However, the dynamics of inflation slowdown do not have to be sisgnificant. They will certainly be reinforced by a global economic slowdown with the still looming threat of recession in developed economies, but on the other hand, the situation on the energy commodity markets (and the energy crisis in Europe resulting from it) is far from stable. Last winter was quite mild. Moreover, we saw in Asia a decline in demand for liquefied natural gas due to China’s anti-pandemic policy, as well as due to the very high level of prices in the first half of the year, which limited the ability to purchase on the market by such countries as Pakistan. Nonetheless, these events were of a more or less one-off nature, and this year the availability of natural gas to meet European needs may be lower than a year ago. Should this happen, it might translate into another wave of price increases (natural gas, crude oil, and energy), which in turn could sustain the growth of consumer prices in Europe, including Poland.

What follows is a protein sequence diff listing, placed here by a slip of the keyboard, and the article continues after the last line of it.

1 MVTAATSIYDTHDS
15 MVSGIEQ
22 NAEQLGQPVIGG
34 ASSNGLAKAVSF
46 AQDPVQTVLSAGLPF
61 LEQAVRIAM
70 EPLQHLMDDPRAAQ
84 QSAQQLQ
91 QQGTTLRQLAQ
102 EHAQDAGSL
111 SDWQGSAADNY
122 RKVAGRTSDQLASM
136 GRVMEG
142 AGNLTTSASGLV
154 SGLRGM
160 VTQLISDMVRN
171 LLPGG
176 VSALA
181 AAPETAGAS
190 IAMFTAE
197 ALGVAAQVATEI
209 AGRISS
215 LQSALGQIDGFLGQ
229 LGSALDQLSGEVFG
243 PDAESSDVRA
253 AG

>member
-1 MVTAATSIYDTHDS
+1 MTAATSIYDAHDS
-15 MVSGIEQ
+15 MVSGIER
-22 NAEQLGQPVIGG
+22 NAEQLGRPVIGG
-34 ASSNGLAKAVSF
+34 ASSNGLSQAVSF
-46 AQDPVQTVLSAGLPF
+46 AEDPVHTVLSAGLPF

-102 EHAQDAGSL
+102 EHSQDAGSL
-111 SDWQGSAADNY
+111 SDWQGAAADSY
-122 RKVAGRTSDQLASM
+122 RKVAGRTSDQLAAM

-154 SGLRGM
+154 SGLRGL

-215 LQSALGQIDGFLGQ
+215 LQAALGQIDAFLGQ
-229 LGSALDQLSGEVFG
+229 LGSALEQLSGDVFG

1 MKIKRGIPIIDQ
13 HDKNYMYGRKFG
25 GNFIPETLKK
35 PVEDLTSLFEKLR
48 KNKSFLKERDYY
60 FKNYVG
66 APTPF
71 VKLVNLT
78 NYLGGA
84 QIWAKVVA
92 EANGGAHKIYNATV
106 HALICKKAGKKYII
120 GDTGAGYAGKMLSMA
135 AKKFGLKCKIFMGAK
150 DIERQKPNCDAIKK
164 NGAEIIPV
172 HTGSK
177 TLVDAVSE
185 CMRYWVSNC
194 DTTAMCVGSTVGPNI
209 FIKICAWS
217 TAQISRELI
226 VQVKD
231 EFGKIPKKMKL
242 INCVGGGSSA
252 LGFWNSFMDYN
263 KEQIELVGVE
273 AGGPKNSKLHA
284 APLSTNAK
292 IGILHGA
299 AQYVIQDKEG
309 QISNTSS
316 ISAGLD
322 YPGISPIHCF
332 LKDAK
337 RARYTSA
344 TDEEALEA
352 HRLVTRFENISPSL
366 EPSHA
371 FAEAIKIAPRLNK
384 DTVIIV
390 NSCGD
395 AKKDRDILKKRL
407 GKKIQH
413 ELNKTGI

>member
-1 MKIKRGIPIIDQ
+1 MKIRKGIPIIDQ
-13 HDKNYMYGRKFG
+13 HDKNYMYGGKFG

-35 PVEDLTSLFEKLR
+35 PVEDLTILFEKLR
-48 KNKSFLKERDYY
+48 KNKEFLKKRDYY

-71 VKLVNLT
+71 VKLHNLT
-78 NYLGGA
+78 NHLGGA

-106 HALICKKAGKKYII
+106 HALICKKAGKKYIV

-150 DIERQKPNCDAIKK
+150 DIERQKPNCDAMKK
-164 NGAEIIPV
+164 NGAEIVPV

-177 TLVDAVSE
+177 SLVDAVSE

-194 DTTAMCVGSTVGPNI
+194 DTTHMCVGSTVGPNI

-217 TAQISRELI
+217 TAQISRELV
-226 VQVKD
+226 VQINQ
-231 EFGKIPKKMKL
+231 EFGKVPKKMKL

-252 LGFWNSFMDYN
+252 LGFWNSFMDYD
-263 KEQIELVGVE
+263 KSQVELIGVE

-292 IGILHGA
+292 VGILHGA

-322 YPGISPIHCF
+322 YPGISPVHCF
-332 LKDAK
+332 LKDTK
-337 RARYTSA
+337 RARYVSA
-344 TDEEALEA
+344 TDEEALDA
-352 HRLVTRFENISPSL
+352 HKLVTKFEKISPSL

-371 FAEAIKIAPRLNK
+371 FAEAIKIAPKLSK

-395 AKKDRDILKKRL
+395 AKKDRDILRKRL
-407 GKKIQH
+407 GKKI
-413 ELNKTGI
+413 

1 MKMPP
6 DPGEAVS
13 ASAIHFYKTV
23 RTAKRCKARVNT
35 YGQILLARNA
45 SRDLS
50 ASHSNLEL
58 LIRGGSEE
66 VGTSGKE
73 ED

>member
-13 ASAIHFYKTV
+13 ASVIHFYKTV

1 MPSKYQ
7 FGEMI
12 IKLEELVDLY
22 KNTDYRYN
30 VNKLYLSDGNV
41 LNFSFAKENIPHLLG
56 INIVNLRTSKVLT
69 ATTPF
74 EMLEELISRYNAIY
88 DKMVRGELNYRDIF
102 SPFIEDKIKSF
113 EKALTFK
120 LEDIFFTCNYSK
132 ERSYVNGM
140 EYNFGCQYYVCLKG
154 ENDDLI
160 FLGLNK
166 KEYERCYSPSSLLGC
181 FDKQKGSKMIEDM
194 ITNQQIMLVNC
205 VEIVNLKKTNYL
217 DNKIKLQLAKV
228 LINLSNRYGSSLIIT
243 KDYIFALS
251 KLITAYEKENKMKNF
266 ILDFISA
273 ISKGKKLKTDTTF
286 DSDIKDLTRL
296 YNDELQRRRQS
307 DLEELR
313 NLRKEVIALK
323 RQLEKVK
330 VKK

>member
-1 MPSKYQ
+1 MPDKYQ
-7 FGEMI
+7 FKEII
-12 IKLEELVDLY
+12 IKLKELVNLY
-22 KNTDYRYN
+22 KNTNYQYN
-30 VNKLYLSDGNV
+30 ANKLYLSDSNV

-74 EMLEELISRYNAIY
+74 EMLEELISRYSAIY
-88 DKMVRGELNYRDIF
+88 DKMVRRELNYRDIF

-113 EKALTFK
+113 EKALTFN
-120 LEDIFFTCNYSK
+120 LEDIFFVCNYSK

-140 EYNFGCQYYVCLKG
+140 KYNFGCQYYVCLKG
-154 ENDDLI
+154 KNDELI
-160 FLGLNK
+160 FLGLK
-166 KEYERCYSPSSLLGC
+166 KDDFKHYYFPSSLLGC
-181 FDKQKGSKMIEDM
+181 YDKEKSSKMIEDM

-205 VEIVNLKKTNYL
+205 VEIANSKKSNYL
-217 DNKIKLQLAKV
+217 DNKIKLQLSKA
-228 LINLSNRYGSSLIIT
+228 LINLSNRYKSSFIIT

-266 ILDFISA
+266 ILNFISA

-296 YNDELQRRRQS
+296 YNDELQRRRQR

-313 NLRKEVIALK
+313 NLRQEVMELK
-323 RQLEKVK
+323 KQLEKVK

Also, the geopolitical situation in Eastern Europe is far from stable. Recent reports speak of a growing risk of conflict escalation. Such an escalation will impact risk perception and, consequently, will probably stimulate growth of raw materials prices. The same goes for all subsequent operations aimed at limiting the export capacity of the aggressor, that is Russia. That country remains one of the main suppliers of crude oil and natural gas in global terms, in spite of sanctions imposed by Western countries which significantly reduced their scale of exports or their stream of revenue in particular.